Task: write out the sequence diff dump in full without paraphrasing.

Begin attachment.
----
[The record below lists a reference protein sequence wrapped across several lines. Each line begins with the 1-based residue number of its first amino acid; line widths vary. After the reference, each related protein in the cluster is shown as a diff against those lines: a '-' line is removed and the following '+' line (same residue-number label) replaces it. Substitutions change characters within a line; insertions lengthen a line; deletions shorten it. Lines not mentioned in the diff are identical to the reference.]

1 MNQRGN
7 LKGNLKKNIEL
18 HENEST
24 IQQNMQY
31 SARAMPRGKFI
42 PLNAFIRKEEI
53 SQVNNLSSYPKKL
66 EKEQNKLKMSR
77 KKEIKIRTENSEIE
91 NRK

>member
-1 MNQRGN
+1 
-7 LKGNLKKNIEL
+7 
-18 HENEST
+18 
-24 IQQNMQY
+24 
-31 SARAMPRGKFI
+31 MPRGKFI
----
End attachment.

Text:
[The record below lists a reference protein sequence wrapped across several lines. Each line begins with the 1-based residue number of its first amino acid; line widths vary. After the reference, each related protein in the cluster is shown as a diff against those lines: a '-' line is removed and the following '+' line (same residue-number label) replaces it. Substitutions change characters within a line; insertions lengthen a line; deletions shorten it. Lines not mentioned in the diff are identical to the reference.]

1 MNQRGN
7 LKGNLKKNIEL
18 HENEST
24 IQQNMQY
31 SARAMPRGKFI
42 PLNAFIRKEEI
53 SQVNNLSSYPKKL
66 EKEQNKLKMSR
77 KKEIKIRTENSEIE
91 NRK

>member
-1 MNQRGN
+1 
-7 LKGNLKKNIEL
+7 
-18 HENEST
+18 
-24 IQQNMQY
+24 
-31 SARAMPRGKFI
+31 MPRGKFI